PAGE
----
Date: 6-15-2019 Updated: 6-15-2019 Subject: Allocations
33. Limitation on emergency grant payments - interim mortgage assistance. 42 U.S.C. 5305(a)(8) is modified to extend interim mortgage assistance to qualified individuals from 3 months to up to 20 months. Interim mortgage assistance is typically used in conjunction with a buyout program, or the rehabilitation or reconstruction of single-family housing, during which mortgage payments may be due but the home is uninhabitable. The time required for a household to complete the rebuilding process may often extend beyond 3 months, during which mortgage payments may be due but the home is inhabitable. Thus, this interim assistance will be critical for many households facing financial hardship during this period. Grantees may use interim housing rehabilitation payments to expedite recovery assistance to homeowners, but must establish performance milestones for the rehabilitation that are to be met by the homeowner in order to receive such payments. A grantee using this alternative requirement must document, in its policies and procedures, how it will determine the amount of assistance to be provided is necessary and reasonable.
Date: 6-15-2019 Updated: 6-15-2019 Subject: Allocations
You are receiving this notification because you have not closed on your grant award offered by Restore Louisiana.
Please note that you MUST execute your grant agreement by Wednesday, July 31, 2019 or the grant offered will be rescinded and you will no longer be able to participate in the Restore Louisiana Homeowner Assistance Program. "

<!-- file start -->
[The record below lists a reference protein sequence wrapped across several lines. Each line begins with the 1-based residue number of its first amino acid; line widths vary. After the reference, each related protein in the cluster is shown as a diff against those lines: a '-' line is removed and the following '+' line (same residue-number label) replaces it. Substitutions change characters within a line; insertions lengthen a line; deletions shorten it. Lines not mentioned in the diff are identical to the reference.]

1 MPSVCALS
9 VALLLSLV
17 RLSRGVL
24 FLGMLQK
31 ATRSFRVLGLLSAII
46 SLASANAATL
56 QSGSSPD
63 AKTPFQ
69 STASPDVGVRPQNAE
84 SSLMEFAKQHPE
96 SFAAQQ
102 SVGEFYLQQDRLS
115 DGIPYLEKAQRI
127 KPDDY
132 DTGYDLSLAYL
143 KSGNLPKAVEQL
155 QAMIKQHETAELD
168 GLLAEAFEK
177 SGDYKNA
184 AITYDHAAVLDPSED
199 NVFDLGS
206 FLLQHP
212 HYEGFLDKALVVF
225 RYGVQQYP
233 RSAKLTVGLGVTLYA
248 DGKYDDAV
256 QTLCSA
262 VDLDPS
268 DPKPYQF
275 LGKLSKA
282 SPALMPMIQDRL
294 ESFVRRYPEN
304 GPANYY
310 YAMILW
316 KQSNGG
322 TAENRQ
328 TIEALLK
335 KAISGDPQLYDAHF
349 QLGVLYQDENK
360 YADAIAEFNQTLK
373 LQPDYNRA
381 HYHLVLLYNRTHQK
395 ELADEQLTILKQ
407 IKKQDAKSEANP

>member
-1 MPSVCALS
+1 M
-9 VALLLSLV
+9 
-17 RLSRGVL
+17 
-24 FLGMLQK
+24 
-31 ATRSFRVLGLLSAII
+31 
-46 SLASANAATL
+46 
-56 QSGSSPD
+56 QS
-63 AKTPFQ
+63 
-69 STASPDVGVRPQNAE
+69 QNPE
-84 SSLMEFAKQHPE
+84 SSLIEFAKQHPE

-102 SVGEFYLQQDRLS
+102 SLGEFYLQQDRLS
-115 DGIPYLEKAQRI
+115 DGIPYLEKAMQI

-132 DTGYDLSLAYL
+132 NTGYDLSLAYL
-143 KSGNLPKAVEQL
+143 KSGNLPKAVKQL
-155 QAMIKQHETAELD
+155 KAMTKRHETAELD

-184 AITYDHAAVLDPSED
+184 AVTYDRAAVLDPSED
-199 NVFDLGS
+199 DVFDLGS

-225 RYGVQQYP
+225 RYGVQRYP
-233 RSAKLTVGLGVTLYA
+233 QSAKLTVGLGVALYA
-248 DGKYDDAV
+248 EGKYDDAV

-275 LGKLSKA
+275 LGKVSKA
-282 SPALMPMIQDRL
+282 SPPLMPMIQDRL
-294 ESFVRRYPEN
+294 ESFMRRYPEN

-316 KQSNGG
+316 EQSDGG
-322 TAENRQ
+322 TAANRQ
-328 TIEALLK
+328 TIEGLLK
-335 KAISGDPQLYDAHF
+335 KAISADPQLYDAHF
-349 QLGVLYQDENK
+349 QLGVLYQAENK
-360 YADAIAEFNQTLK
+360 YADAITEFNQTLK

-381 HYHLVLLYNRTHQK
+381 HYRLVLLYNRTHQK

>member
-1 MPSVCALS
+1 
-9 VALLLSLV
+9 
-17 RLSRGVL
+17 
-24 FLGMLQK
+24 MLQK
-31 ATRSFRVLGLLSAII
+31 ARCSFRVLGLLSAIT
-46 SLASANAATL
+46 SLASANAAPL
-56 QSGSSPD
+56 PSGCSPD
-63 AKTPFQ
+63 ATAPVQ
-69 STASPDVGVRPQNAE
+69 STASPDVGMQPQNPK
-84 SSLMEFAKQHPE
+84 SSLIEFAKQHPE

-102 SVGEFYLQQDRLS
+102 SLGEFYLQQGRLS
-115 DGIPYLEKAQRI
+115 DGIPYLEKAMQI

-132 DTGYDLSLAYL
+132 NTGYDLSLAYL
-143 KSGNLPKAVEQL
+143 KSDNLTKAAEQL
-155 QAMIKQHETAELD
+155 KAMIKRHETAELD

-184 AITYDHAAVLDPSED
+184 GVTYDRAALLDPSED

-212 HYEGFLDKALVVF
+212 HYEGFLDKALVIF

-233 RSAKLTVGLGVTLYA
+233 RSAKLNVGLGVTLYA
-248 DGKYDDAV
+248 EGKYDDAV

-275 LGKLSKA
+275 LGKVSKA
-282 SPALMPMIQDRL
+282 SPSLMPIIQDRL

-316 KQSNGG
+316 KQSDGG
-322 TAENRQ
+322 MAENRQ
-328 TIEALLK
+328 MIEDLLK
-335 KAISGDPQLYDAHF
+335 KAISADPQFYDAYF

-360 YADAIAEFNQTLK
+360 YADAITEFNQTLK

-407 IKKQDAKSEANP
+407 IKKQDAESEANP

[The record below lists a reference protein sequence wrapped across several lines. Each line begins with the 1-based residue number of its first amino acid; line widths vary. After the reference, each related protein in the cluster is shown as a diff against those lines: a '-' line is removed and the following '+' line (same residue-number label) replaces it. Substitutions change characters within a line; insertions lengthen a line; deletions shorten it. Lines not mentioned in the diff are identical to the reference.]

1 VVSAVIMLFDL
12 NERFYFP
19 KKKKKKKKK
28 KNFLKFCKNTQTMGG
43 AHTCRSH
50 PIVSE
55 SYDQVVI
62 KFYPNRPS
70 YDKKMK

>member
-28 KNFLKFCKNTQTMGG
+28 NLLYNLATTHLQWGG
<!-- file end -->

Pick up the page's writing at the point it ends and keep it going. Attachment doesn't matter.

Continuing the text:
According to reports filed for April and May the state of Louisiana Office of Community Development Disaster Recovery Unit working under the name of Restore Louisiana Homeowners Program has increased it's speed of processing grant awards by increasing the number of rescinded grants offered to homeowners.
April of 2019, 30 homeowners have had their HUD CDBG-DR grant awards rescinded by the state for state created policy reasons.
May of 2019 278 homeowners have had their HUD CDBG-DR grant awards rescinded by the state for state created policy reasons.
The state of Louisiana's timing will match the 3rd year since the flood and fall on or close to the anniversary date of the August 12th 2016 floods.
It appears the state has not formally offered homeowners with alternatives to their recovery. With over 2,000 homeowners at risk of losing everything from the flood to include all additional grant funds for unmet needs the state will face additional homelessness and blight as a result of meeting goals and deadline.
HUD officially allows the state to run the distribution of funds up and to the Sept. 2022. The state of Louisiana OCD-DRU has announced several times the closing dates of programs in 2018 and continues by rewording the closing of programs to the rescinding of grant awards.